SIFF 2019: An Interview with David Shields

During SIFF 2019, I saw a screener of the film Lynch: A History after a mutual friend put me in touch with the director/writer/producer, David Shields. Experimental films and I don’t have a good track record, so I was surprised when I enjoyed the film, which builds a narrative entirely out of already-existing media. The viewing also left me with questions, so I emailed them to David a couple days later. I received his replies the following day, but time constraints have prevented me from posting them until now. And if you missed the film during the festival, there’s some good news for you at the end of this interview.

1.) The book on which you loosely based this movie (Black Planet: Facing Race During an NBA Season) deals with the NBA. Why did you decide to change your focus to the NFL and Marshawn Lynch in particular?

I tried various iterations of the basketball version, and it just didn’t work. The book felt dated; so, too, there wasn’t an NBA team anymore in Seattle, and my interest was in the Seahawks and Marshawn Lynch. Every issue I tried to get to in Black Planet I could get to more powerfully via Marshawn Lynch and the Seahawks.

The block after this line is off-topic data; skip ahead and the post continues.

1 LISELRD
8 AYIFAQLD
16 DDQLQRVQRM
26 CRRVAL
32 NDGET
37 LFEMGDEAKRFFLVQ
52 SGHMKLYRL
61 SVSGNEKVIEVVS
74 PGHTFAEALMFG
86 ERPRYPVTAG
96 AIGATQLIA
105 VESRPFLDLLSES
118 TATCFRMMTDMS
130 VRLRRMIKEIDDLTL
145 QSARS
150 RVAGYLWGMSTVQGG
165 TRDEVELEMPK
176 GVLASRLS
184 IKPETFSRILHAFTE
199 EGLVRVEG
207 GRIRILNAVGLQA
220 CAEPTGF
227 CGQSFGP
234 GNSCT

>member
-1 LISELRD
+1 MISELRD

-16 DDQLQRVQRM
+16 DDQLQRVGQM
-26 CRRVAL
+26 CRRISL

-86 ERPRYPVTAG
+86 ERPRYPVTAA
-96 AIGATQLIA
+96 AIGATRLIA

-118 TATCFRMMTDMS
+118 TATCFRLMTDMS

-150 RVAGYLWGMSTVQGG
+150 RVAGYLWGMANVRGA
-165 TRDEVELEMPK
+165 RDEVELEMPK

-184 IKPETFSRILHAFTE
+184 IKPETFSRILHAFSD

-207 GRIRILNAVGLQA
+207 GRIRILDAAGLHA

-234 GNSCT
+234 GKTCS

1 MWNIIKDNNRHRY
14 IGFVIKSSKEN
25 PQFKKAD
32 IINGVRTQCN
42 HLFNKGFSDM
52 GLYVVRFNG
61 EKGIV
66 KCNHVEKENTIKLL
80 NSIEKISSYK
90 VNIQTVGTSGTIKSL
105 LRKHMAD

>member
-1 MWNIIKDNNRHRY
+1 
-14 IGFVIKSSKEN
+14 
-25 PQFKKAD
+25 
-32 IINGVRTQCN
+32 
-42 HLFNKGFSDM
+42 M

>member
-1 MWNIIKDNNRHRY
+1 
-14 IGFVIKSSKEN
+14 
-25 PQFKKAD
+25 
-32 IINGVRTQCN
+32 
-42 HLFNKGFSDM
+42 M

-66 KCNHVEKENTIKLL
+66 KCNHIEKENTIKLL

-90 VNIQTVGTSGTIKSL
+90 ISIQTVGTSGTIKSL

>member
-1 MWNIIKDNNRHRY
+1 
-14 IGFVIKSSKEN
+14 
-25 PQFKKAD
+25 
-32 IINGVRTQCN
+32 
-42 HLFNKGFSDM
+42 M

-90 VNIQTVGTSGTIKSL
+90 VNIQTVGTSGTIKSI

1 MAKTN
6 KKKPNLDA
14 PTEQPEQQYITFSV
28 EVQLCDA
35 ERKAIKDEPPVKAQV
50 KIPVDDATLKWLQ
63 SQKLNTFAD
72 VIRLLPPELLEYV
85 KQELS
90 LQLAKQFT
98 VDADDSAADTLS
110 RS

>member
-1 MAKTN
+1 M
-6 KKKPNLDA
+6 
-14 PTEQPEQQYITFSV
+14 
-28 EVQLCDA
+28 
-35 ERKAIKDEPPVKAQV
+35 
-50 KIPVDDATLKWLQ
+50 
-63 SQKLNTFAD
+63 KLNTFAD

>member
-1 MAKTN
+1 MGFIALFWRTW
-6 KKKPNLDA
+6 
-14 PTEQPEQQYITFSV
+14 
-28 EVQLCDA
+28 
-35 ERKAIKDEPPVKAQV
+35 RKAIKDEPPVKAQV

I decided to focus on Marshawn Lynch because I was drawn to his use of silence as a form of protest: 1) the source of that silence in a history of Oakland—its legacy of troublemakers who often use brilliantly symbolic means to question society; 2) the deepening of that silence in Buffalo; 3) the silence going viral in Seattle; 4) then the silence becoming politicized later in Seattle and weaponized, in the best possible sense, back in Oakland; 5) and finally that silence being passed on as legacy on to the next generation of black athletes.

I’m also very interested in Marshawn Lynch being someone who tries to be true to himself in a capitalist, racist society that he’s trying to both exploit and oppose. As Albert Camus says, “The only way to deal with an unjust world is to become so absolutely free that your very existence is an act of rebellion.” No one is absolutely free, but Marshawn Lynch is thrillingly close.

2.) Why did you decide to make a film using only archival material, as opposed to a documentary that mixes archival with new material?